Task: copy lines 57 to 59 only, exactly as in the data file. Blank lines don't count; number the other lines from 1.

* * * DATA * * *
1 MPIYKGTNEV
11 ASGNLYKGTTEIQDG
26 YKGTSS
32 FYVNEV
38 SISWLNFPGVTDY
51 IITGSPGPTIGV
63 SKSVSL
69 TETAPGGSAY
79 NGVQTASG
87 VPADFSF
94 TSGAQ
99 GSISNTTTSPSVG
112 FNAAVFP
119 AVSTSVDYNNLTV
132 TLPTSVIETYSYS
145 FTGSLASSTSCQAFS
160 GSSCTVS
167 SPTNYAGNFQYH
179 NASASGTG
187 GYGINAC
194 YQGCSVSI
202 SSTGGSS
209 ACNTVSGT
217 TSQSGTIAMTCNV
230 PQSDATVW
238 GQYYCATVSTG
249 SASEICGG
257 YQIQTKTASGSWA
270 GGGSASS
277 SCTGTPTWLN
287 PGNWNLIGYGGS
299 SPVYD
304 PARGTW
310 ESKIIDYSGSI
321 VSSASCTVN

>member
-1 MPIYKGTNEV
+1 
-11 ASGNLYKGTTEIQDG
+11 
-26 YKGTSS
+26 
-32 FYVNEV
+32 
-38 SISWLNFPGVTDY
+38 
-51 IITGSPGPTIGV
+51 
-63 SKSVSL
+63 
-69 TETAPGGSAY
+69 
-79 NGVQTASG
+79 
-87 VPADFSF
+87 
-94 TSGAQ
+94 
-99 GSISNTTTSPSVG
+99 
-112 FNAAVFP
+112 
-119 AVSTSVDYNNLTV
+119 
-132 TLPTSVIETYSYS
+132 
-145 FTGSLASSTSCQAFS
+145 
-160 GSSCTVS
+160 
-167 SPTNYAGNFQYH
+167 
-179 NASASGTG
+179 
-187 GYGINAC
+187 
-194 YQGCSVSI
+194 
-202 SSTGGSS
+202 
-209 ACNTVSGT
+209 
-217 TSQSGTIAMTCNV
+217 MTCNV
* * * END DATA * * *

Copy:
-94 TSGAQ
+94 
-99 GSISNTTTSPSVG